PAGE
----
The Detroit News - - Front Page - BY JONATHAN OOST­ING Detroit News Lans­ing Bureau

Lans­ing — Detroit may­oral can­di­date Cole­man Young II has a gift for gab that has of­ten en­ter­tained but oc­ca­sion­ally frus­trated col­leagues dur­ing his nearly 11 years in the Michi­gan Leg­is­la­ture, where he’s de­vel­oped a rep­u­ta­tion as one of the most ag­gres­sive or­a­tors.

The 34-year-old state se­na­tor jumped into ver­bal joust­ing soon af­ter join­ing the House in 2007, when a shout­ing match in­volv­ing now-Sen. Jack Bran­den­burg nearly es­ca­lated “into a fist fight on the floor,” the Ma­comb County Repub­li­can re­calls.

“One thing led to an­other and all of a sud­den he was just com­ing straight at me,” said Bran­den­burg, who stands well over 6 feet tall and is known to speak his mind. “Peo­ple pulled us apart. We were go­ing to get right down to it.”

Young apol­o­gized the morn­ing af­ter the heated bud­get de­bate, said Bran­den­burg, who wrote it off as a dis­agree­ment be­tween “two hard heads from the neigh­bor­hood.”

A decade later, the 65-year-old Har­ri­son Town­ship law­maker con­sid­ers Young a friend.

“I re­spect him and I like him,” Bran­den­burg said. “Ob­vi­ously our styles are dif­fer­ent; how­ever, I think when the lights and the cam­eras go off, you have a very in­tel­li­gent and soul­ful young man.”

In in­ter­views with The Detroit News, fel­low se­na­tors and staff de­scribed Young as a hard worker, car­ing in­di­vid­ual and pas­sion­ate ad­vo­cate for Detroit. They say he is known to carry around stacks of bills and ap­pears to read most of them line-by­line.

Young doesn’t re­call the de­tails of the decade-old in­ci­dent with Bran­den­burg. But as he ap­proaches the

last year of his fi­nal Se­nate term, he said he has no re­grets about his early days in the Leg­is­la­ture.

“Lis­ten, as a man, you have to take a stand for what you be­lieve in, and you have to stand up for what’s right, and you have to have a code of con­duct,” Young said. “Some­times that’s go­ing to rub peo­ple the wrong way.”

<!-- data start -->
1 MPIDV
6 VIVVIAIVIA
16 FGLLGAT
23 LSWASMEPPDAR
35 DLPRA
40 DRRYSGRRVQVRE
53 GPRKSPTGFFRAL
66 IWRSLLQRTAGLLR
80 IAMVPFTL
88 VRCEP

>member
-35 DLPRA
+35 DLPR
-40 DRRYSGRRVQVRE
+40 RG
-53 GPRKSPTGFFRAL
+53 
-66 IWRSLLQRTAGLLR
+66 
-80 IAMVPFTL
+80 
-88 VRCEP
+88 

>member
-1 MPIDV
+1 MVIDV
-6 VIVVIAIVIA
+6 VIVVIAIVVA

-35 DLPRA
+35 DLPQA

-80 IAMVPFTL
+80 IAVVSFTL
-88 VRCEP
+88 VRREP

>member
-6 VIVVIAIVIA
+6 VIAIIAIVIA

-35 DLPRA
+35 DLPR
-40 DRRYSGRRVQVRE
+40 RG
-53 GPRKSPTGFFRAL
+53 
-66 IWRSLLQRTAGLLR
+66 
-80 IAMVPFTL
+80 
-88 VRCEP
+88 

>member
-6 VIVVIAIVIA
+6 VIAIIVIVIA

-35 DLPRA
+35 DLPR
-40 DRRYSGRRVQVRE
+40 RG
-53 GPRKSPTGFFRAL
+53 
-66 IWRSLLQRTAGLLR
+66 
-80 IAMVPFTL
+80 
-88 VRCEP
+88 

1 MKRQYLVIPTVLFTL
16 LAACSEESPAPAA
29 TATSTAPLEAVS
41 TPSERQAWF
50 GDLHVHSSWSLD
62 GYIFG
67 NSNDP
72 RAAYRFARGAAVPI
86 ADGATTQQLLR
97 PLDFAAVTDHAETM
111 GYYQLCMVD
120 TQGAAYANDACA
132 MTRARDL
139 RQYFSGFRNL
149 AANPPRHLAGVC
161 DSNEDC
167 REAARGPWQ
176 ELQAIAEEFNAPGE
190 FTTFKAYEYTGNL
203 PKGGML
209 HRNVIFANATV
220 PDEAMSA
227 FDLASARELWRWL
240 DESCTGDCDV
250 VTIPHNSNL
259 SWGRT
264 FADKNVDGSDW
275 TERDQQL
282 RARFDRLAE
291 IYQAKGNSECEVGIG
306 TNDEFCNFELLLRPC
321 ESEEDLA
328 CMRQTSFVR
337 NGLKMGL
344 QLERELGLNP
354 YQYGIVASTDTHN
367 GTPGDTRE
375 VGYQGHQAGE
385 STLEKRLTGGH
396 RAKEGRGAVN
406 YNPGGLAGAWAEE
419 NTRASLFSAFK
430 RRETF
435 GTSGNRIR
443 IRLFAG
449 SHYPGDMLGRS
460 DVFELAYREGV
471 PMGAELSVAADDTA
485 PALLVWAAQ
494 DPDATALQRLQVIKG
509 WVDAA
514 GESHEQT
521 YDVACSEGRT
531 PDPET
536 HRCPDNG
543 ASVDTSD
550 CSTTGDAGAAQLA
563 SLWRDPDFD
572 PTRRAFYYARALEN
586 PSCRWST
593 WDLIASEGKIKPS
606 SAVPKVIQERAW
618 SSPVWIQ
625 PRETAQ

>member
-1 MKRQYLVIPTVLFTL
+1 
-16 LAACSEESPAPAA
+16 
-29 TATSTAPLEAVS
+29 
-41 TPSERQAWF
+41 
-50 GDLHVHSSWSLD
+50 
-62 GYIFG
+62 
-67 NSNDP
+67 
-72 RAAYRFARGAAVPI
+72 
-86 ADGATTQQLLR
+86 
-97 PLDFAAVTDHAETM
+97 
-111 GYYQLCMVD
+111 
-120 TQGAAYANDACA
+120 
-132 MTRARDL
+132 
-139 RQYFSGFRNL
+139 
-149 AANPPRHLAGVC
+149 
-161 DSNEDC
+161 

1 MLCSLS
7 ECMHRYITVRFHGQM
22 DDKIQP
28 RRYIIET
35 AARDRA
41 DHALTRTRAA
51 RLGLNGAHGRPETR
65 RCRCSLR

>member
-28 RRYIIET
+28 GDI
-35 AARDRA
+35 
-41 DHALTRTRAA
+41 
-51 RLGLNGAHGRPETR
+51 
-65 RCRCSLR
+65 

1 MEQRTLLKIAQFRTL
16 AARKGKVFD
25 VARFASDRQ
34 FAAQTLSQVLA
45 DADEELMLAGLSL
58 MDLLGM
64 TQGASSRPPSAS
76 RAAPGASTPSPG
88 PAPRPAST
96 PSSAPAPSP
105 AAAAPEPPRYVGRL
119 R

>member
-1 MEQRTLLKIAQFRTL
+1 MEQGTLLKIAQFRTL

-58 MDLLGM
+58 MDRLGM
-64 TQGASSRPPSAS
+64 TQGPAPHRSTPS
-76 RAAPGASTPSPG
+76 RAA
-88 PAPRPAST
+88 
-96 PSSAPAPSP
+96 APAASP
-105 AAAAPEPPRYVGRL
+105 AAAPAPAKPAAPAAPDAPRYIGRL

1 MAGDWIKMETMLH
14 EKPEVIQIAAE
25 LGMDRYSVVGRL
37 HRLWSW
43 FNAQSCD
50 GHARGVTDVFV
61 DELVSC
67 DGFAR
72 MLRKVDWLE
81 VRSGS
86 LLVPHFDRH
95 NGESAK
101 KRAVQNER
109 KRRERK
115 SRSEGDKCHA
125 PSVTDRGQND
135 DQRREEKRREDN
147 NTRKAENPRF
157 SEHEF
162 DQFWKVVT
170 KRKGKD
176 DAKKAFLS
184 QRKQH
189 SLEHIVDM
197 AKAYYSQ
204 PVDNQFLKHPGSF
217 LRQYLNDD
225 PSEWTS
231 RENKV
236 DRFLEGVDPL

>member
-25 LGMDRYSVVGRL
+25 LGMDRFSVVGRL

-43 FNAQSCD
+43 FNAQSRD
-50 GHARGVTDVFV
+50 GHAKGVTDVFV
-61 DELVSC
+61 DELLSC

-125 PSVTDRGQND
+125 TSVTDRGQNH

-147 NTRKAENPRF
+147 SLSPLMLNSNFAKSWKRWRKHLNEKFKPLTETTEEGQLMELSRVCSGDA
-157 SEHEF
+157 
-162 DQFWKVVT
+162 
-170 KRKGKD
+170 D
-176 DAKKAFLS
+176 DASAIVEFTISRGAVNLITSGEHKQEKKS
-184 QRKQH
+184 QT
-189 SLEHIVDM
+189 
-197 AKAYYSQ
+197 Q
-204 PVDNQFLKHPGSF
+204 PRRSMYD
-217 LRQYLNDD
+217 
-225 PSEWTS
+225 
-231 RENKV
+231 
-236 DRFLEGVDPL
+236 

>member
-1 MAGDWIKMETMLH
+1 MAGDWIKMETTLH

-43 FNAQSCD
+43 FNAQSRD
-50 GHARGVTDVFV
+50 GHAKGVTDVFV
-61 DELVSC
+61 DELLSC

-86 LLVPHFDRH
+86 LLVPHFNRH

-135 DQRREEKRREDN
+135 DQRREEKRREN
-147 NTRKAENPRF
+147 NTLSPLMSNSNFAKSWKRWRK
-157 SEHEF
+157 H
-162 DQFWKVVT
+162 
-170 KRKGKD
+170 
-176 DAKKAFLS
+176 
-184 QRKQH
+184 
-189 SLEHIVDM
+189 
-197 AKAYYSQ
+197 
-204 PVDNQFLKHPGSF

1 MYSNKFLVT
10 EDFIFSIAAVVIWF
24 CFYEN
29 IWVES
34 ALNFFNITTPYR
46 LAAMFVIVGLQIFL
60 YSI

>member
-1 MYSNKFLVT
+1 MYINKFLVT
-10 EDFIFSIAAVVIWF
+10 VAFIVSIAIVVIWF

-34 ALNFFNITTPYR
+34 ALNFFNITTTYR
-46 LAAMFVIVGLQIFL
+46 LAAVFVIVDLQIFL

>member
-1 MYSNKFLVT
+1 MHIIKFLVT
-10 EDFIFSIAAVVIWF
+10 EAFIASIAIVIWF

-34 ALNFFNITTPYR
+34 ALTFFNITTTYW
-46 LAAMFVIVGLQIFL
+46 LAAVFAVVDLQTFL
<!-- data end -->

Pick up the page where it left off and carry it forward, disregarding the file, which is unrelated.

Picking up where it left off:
While col­leagues like Young, few think he has a re­al­is­tic op­por­tu­nity to de­feat Mayor Mike Dug­gan, who won the pri­mary elec­tion 68 per­cent to 27 per­cent over Young and has a ma­jor fundrais­ing ad­van­tage. None of Young’s fel­low Detroit se­na­tors is back­ing him in the Novem­ber gen­eral elec­tion.

Sen. Ian Cony­ers early on en­dorsed Dug­gan. Sen. Morris Hood hasn’t en­dorsed and Sen. Bert John­son, who is fight­ing fed­eral cor­rup­tion charges, said he hasn’t been asked to back any­one.

“I think that’s why we have the demo­cratic process: Ev­ery­one has a chance,” Hood said. “We’ve seen stranger things hap­pen in elec­tions around this state and even in this coun­try the past cou­ple years.”

Democrats are badly out­num­bered in the Se­nate — there are more mem­bers of “the Wu-Tang Clan” than in the cau­cus, Young once joked — so words are one of their most pow­er­ful weapons. Young is a vo­cal leader in that re­gard, of­ten mix­ing pas­sion­ate pleas with im­promptu hu­mor.

“Any man that would sac­ri­fice democ­racy for money de­serves nei­ther democ­racy nor money,” Young said in 2014 dur­ing a 12minute speech op­pos­ing the so­called “grand bar­gain” that paved Detroit’s exit from the na­tion’s largest mu­nic­i­pal bank­ruptcy.

The plan saw the state con­trib­ute $195 mil­lion as part of a deal to min­i­mize pen­sion cuts for mu­nic­i­pal re­tirees. It was paired with hun­dreds of mil­lions of dol­lars from phil­an­thropic groups to pre­vent a pos­si­ble fire sale at the Detroit In­sti­tute of Arts.

Young, one of two se­na­tors to vote against the leg­is­la­tion, blasted the deal be­cause it cre­ated a long-term Fi­nan­cial Review Com­mis­sion that con­tin­ues to over­see Detroit bud­gets even though the city is no longer un­der a state-ap­pointed emer­gency man­ager.

“This over­sight com­mis­sion is like me at Buf­falo Wild Wings — once you let ’ em in, they never leave,” he said be­fore the vote.

For sim­i­lar rea­sons, he also voted in 2016 against a $617 mil­lion Detroit Pub­lic Schools bailout that re­stored an elected school board but ex­panded over­sight by the Fi­nan­cial Review Com­mis­sion, ar­gu­ing it would not do enough to help the district sur­vive.

“You can say what­ever you want to say about me, you can say what­ever you want about my fam­ily, but we have never sold the peo­ple out,” said Young, who was raised by his mother but is the son of for­mer Mayor Cole­man Young.

“We’ve al­ways fought for them, we’ve al­ways tried to leave the sit­u­a­tion bet­ter than we found it and we be­lieve power is only im­por­tant as an in­stru­ment to serve the pow­er­less,” he said this week.

Leg­isla­tive record

With the may­oral race in full swing, Young has missed three of six ses­sion days this month since the Se­nate re­turned from sum­mer break.

“Right now, what we’re do­ing is we’re putting in work, we’re talk­ing to peo­ple and cam­paign­ing,” he said by phone af­ter miss­ing Thurs­day’s ses­sion. “I want to be there, but I’m putting in work right now.”

Young has spon­sored six bills that have be­come law since he started in the House in 2007, and four since Repub­li­cans took full con­trol of state gov­ern­ment in 2011.